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O'Neil v. Acevedo

February 19, 2009


The opinion of the court was delivered by: Honorable J. Phil Gilbert, District Judge


This matter comes before the Court on the mandate of the United States Court of Appeals for the Seventh Circuit (Doc. 46) remanding this case for further proceedings regarding petitioner Phillip O'Neil's ("O'Neil") petition for a writ of habeas corpus pursuant to 28 U.S.C. § 2254 (Doc. 1). The Court decided the issues in this case, then vacated its judgment to reconsider a single claim: that O'Neil's trial counsel was constitutionally ineffective for failing to call him as a witness to testify in his own defense in his criminal case. The parties have briefed this issue (Docs. 51, 53, 54 & 54), and the Court now renders its decision.

I. Background

In 1994, O'Neil was convicted of first degree murder in an Illinois court. He was sentenced to serve thirty years in prison.

At trial, the state presented evidence that on May 23, 1994, Michael Adams ("Adams") had been arguing with O'Neil inside the apartment of Adams's girlfriend. Adams left the apartment to talk to a friend in a van and returned a short while later. Witnesses testified that when Adams returned, O'Neil called out to him and Adams approached O'Neil. O'Neil then fired a shot that missed Adams. Adams then threw up his hands and began walking away from O'Neil, at which time O'Neil shot Adams in the chest. Adams fell and O'Neil approached him and shot him several more times. Adams died of multiple gunshot wounds.

At trial, O'Neil's counsel made an oblique reference to self-defense*fn1 in his opening statement but did not press that theory of defense, did not request a self-defense jury instruction and instead argued to the jury, based on the different sizes of Adams's multiple gunshot wounds, that Adams was actually killed by a second shooter, not O'Neil. That argument was apparently unsuccessful.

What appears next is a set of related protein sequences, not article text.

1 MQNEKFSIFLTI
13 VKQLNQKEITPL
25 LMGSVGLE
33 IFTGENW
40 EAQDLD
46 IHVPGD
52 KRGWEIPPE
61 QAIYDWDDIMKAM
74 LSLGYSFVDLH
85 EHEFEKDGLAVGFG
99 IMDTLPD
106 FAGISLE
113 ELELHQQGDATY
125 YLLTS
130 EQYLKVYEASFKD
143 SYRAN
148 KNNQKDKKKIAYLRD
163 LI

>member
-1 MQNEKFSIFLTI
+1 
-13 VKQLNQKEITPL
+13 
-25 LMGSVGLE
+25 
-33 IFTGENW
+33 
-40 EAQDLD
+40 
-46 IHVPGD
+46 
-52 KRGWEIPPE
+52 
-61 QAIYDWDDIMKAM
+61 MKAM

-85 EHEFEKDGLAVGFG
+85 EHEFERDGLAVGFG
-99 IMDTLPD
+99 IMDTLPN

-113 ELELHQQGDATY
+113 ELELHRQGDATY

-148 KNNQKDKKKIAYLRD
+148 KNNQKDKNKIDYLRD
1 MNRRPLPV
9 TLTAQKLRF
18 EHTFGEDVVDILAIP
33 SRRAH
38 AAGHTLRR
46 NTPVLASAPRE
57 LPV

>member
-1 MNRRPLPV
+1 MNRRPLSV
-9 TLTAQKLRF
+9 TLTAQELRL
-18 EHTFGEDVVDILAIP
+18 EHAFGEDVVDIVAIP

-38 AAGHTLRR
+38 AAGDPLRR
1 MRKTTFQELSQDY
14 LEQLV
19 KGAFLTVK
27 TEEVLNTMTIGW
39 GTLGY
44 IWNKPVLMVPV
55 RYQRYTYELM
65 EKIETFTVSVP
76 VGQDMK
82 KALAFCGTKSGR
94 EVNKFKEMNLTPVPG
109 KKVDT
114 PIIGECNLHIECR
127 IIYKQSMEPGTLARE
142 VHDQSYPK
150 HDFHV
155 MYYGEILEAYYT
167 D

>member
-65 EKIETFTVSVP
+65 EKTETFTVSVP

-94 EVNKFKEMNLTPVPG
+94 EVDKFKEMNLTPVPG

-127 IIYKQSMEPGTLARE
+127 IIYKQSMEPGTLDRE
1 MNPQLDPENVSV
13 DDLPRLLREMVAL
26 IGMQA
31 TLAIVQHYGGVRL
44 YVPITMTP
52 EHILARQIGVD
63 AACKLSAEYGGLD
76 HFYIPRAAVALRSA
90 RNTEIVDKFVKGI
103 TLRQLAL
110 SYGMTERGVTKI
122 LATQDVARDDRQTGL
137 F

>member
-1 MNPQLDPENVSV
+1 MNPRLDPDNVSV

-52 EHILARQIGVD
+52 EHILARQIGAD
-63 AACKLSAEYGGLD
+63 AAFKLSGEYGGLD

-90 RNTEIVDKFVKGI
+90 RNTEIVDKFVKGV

In a pro se post-trial motion, O'Neil argued that his counsel had prevented him from testifying at trial. The Illinois Circuit Court held a hearing on the motion at which O'Neil and his counsel both testified that counsel had advised O'Neil not to testify, and that O'Neil had taken his advice. Counsel testified he gave this advice in part because if O'Neil testified, the prosecution would likely introduce a statement O'Neil had given law enforcement officers several days after the shooting. In that statement, O'Neil said that on the day of the shooting Adams had threatened him but he hadn't taken it seriously. He also stated he had seen Adams reach for a bulge in Adams's shirt before O'Neil fired his first shot. He stated that he saw he had hit Adams with his second shot, that he thought if he did not kill Adams, Adams would come back and get him, and that he continued to shoot Adams several more times as he fell to the ground. Counsel thought O'Neil would be harmed by his admission that he made a conscious decision to kill Adams when he decided to continue shooting even after Adams had been shot and was trying to get away. Counsel believed the value of O'Neil's testimony toward a self-defense argument would be outweighed by the damage done by O'Neil's statement negating the imminence of danger prior to the shooting and confirming the conscious decision to kill Adams. Counsel also took into consideration that there were no witnesses who saw Adams with a weapon, and that some witnesses could testify O'Neil announced he was going to harm Adams even before their encounter. Counsel testified that he left the final decision whether to testify up to O'Neil, who chose not to. The Court found counsel's testimony credible and found that his performance was not incompetent.